All of which has the caviat attached to it - we could see it coming a mile off even of you couldn’t!

But then I’m just bitter and twisted having had to grapple with the application of MH, SB and other decisions to the facts of a case at tribunal this morning!

     
Benny Fitzpatrick
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I seem to remember the original purpose of PIP was simply about saving money. This seems in keeping with that intention.

I wonder why they actually bother with the pretence that they have any consideration for those with disabilities. (Or with the pretence that anyone in the DWP has any shred of humanity, for that matter!)

     
shawn
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From the FT:

... Labour and the Liberal Democrats are preparing to resist the move, threatening a repeat of the row which last year forced George Osborne, former chancellor, to abandon plans to cut £4.4bn in tax credits for low-income families ...

Labour is expected to raise the issue in an urgent Commons question on Monday and Liberal Democrats in the House of Lords are planning a “fatal motion” intended to block the changes when they are put to the upper house next month.

More: https://www.ft.com/content/2b3a7aa8-faa8-11e6-9516-2d969e0d3b65

     
shawn
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Head of No.10 Policy Unit:

“These tweaks are actually about rolling back some bizarre decisions by tribunals that now mean benefits are being given to people who are taking pills at home, who suffer from anxiety.

We want to make sure we get the money to the really disabled people who need it.

... I total understand anxiety and so does the Prime Minister. We’ve set out in the mental health strategy how seriously we take it.

My point was that these PIP reforms are partly about rolling back some frankly bizarre decisions in tribunals which have seen money that should go to the most disabled spent on people with really much less urgent conditions.”

http://www.telegraph.co.uk/news/2017/02/26/no-10-policy-head-george-freeman-says-disability-payments-should/

 

     
Paul_Treloar_AgeUK
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2 UT decisions from end of November 2016 and the effect is that urgent changes to regulations must be rushed through.

Meanwhile, a Supreme Court ruling on bedroom tax at the start of the November and we hear…...nothing.

     
Jane OP
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Looking at the new mob regs, to qualify any need for help planning or need to be accompanied on a journey must be “For reasons other than psychological distress”, and the regs define psychological distress as “distress related to an enduring mental health condition or an intellectual or cognitive impairment”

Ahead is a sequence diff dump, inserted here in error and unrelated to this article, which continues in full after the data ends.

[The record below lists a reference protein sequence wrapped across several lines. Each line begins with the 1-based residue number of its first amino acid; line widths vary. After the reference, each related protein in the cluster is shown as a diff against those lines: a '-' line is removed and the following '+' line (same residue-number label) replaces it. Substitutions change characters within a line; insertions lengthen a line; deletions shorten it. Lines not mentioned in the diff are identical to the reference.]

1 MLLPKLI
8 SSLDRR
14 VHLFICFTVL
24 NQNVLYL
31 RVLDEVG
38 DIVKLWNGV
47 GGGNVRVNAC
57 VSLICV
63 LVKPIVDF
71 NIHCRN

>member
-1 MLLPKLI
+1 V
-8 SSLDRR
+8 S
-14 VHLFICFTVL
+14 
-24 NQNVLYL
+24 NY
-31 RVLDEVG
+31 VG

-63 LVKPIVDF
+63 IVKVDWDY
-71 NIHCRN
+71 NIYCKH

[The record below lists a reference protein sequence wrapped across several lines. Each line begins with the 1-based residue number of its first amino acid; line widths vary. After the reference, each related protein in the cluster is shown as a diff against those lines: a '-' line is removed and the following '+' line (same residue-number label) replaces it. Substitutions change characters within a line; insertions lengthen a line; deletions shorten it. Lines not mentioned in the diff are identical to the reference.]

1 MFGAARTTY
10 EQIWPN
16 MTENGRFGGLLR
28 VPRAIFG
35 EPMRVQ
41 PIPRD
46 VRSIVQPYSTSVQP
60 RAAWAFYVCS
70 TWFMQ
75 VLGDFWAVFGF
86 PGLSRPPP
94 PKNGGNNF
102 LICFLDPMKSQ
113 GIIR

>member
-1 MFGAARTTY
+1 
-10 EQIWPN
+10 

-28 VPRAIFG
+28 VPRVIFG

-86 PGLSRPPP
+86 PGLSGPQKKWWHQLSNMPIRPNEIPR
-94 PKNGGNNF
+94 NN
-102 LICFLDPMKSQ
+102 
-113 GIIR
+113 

So, the new regs don’t say outright that you can’t score for issues relating to a MH, LD or cognitive impairment. But if your MH, LD or cognitive impairment causes distress and that distress affects your mobility that doesn’t count.

For example if someone was very distracted, preoccupied etc so that they got lost a lot, but were not ‘distressed’ about it they could qualify?  Or if someone had hallucinations or delusions that impaired their route finding ability as long as they were not ‘distressed’ they could qualify? If someone has LD and got lost very easily they would qualify as long as they didn’t find that upsetting?

What a strange criteria!

     
Phil R
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Benny Fitzpatrick - 24 February 2017 03:32 PM

I seem to remember the original purpose of PIP was simply about saving money. This seems in keeping with that intention.

I wonder why they actually bother with the pretence that they have any consideration for those with disabilities. (Or with the pretence that anyone in the DWP has any shred of humanity, for that matter!)

I worked for the DWP for a number of years and there are plenty of people with humanity. Unfortunately, the higher up the ladder they go, the less humane they become.

     
HB Anorak
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Jane OP - 27 February 2017 10:51 AM

Looking at the new mob regs, to qualify any need for help planning or need to be accompanied on a journey must be “For reasons other than psychological distress”, and the regs define psychological distress as “distress related to an enduring mental health condition or an intellectual or cognitive impairment”

So, the new regs don’t say outright that you can’t score for issues relating to a MH, LD or cognitive impairment. But if your MH, LD or cognitive impairment causes distress and that distress affects your mobility that doesn’t count.

For example if someone was very distracted, preoccupied etc so that they got lost a lot, but were not ‘distressed’ about it they could qualify?  Or if someone had hallucinations or delusions that impaired their route finding ability as long as they were not ‘distressed’ they could qualify? If someone has LD and got lost very easily they would qualify as long as they didn’t find that upsetting?

What a strange criteria!

That’s not quite how I read it, I think they are attempting surgical regulation that will prevent mobility awards to people whose only obstacle to planning or undertaking a journey is psychological distress, unless it is on the “overwhelming” scale under descriptor (e).  Obviously someone with LD who cannot plan a journey or undertake one unaided might well experience distress if they get lost, but it isn’t the distress in itself that earns the points, it’s the inability to plan or undertake to an acceptable standard in the first place. Being distressed as well isn’t going to prevent points being awarded.